Thousands of Brazilians who won elections as Black candidates in 2020 previously ran for office as white by Andrew Janusz for the Conversation, 1/10/21

Brazil, Race

Photo Credit: Lula Marques/Agência PT

Some politicians who now identify as Afro‐ Brazilian reject the notion, claiming they are just finally acknowledging their Blackness. In a country where Blackness was historically stigmatized, Brazilians have been known to identify as members of lighter racial categories when possible. For example, Moema Gramacho, the mayor of the northeastern town of Lauro de Freitas, claimed she wanted to “recover (her) identity” by changing her race from mixed-race in 2016 to Black in 2020. “It was a matter of self-affirmation,” she told Folha de São Paulo newspaper.

Brazilians were outraged when they learned that so many veteran politicians had decided to identify as Black. Black voters are left questioning whether the lawmakers actually understand their experience as a marginalized majority ‐ and represent their needs in the halls of power.

Vice President of Costa Rica Invites Kamala Harris to Join in Supporting Human Rights by the Costa Rica News, 1/24/21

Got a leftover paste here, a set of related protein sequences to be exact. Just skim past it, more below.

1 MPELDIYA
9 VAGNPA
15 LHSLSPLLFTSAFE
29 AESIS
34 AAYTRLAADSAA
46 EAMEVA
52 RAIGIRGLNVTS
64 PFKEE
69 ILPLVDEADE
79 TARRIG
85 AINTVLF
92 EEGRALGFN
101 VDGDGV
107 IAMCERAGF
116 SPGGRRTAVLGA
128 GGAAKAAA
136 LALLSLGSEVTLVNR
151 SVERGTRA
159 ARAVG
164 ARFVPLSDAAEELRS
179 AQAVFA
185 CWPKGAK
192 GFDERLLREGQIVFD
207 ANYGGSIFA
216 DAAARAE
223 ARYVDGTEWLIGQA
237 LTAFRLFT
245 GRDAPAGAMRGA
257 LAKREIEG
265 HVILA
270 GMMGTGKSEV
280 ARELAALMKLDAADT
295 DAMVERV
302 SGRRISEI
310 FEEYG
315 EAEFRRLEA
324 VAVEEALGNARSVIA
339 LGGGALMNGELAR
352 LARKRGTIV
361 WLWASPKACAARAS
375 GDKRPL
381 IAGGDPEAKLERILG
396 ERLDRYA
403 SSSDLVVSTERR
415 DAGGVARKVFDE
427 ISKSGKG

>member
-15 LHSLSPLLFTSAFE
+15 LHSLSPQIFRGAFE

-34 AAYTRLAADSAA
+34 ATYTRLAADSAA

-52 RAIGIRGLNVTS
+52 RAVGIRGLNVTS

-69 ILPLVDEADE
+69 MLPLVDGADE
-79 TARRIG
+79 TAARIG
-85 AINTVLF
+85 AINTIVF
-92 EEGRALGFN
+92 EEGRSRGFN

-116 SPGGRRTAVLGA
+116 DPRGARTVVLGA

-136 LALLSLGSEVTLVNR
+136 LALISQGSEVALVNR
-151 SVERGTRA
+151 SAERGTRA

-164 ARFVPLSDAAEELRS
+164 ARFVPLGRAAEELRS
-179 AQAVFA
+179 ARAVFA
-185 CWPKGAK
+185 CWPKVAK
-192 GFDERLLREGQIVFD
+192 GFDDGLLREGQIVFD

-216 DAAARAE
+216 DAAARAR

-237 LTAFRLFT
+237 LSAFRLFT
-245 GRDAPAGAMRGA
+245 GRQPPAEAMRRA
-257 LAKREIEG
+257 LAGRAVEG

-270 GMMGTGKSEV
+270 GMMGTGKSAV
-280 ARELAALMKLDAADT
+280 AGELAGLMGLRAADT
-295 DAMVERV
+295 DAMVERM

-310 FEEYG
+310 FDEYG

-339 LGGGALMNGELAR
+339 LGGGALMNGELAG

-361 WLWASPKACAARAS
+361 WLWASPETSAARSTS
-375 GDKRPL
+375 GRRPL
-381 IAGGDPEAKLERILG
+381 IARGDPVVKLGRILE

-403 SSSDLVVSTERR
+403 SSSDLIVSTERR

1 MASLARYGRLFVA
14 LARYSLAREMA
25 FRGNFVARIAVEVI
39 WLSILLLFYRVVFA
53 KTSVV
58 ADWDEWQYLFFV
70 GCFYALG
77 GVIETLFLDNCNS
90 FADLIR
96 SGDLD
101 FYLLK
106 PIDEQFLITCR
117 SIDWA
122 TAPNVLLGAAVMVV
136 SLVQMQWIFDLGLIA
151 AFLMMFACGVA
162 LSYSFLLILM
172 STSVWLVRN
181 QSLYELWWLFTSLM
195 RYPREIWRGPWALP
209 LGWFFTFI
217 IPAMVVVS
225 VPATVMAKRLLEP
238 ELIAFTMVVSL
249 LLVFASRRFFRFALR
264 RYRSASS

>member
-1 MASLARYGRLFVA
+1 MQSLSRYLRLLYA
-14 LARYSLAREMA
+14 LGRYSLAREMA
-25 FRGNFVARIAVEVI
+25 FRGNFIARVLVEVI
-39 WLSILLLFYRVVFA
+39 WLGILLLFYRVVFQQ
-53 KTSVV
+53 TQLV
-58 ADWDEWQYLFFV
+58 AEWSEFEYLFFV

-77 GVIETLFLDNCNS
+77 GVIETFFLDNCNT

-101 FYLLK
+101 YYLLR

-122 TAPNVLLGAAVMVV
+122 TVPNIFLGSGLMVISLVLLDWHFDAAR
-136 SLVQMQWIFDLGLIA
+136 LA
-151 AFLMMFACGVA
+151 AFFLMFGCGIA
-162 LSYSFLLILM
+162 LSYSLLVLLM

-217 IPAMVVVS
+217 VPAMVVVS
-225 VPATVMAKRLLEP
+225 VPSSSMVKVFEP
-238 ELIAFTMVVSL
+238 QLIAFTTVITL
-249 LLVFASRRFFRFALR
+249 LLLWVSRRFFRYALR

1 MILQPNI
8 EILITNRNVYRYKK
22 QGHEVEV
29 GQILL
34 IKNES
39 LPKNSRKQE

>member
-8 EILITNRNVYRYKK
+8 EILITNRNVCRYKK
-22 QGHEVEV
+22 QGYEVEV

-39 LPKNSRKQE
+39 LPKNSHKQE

Costa Rica, Epsy Campbell

Photo Credit: Costa Rica News

Campbell points out in her letter to Harris that, for the first time in history, the continent has in them two black female vice presidents elected by popular vote. “As Vice President of the Republic of Costa Rica and as a black woman I have joined the celebration of Afro-descendant peoples and communities around the world, who appropriate this achievement as an example to advance on the path of equality,” said Campbell about Harris's election.

The Costa Rican vice president affirmed that the election of Harris means “a historic moment that opens the possibility for millions of girls and women to dream without limits and with the absolute certainty that they can go as far as they imagine.”

In the letter, Campbell explained that like Harris, she descends from “brave women and men who for centuries have clamored for the recognition of their rights, from immigrants who transformed obstacles into opportunities and whose work was and continues to be vital for development of our continent”.

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